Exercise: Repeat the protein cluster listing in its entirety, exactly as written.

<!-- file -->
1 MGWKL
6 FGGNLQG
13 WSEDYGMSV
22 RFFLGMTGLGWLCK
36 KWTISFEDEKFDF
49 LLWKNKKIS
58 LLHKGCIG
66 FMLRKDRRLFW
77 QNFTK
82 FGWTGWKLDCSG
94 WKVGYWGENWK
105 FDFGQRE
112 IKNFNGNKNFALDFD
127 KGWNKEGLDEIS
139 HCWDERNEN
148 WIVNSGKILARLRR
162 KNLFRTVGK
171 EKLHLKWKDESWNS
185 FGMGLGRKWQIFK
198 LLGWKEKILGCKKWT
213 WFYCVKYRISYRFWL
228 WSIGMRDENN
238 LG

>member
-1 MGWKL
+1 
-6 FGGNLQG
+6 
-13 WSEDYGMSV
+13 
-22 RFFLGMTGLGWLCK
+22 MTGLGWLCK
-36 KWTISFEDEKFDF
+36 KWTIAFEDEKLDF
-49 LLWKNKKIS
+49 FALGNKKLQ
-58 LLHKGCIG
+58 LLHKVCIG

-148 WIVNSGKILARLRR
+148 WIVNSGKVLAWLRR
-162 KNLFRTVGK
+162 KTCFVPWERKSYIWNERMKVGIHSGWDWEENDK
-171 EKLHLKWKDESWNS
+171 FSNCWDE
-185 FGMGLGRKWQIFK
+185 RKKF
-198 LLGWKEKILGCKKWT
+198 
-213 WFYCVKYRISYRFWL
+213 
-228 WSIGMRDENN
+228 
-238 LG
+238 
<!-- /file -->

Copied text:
1 MGWKL
6 FGGNLQG
13 WSEDYGMSV
22 RFFLGMTGLGWLCK
36 KWTISFEDEKFDF
49 LLWKNKKIS
58 LLHKGCIG
66 FMLRKDRRLFW
77 QNFTK
82 FGWTGWKLDCSG
94 WKVGYWGENWK
105 FDFGQRE
112 IKNFNGNKNFALDFD
127 KGWNKEGLDEIS
139 HCWDERNEN
148 WIVNSGKILARLRR
162 KNLFRTVGK
171 EKLHLKWKDESWNS
185 FGMGLGRKWQIFK
198 LLGWKEKILGCKKWT
213 WFYCVKYRISYRFWL
228 WSIGMRDENN
238 LG

>member
-1 MGWKL
+1 
-6 FGGNLQG
+6 
-13 WSEDYGMSV
+13 
-22 RFFLGMTGLGWLCK
+22 MTGLGWLCK
-36 KWTISFEDEKFDF
+36 KWTIAFEDEKLDF
-49 LLWKNKKIS
+49 FALGNKKLQ
-58 LLHKGCIG
+58 LLHKVCIG

-148 WIVNSGKILARLRR
+148 WIVNSGKVLAWLRR
-162 KNLFRTVGK
+162 KTCFVPWERKSYIWNERMKVGIHSGWDWEENDK
-171 EKLHLKWKDESWNS
+171 FSNCWDE
-185 FGMGLGRKWQIFK
+185 RKKF
-198 LLGWKEKILGCKKWT
+198 
-213 WFYCVKYRISYRFWL
+213 
-228 WSIGMRDENN
+228 
-238 LG
+238 